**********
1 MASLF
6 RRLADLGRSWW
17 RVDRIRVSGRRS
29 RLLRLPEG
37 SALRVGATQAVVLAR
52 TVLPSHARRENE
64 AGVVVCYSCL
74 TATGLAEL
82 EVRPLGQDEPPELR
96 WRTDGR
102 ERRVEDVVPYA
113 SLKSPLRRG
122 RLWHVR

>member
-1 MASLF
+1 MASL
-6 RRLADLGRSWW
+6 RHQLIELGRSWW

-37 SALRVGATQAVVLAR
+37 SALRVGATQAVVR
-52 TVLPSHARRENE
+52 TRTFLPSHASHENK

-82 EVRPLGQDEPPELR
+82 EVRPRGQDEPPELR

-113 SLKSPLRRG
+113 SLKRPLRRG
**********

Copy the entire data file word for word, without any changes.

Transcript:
1 MASLF
6 RRLADLGRSWW
17 RVDRIRVSGRRS
29 RLLRLPEG
37 SALRVGATQAVVLAR
52 TVLPSHARRENE
64 AGVVVCYSCL
74 TATGLAEL
82 EVRPLGQDEPPELR
96 WRTDGR
102 ERRVEDVVPYA
113 SLKSPLRRG
122 RLWHVR

>member
-1 MASLF
+1 MASL
-6 RRLADLGRSWW
+6 RHQLIELGRSWW

-37 SALRVGATQAVVLAR
+37 SALRVGATQAVVR
-52 TVLPSHARRENE
+52 TRTFLPSHASHENK

-82 EVRPLGQDEPPELR
+82 EVRPRGQDEPPELR

-113 SLKSPLRRG
+113 SLKRPLRRG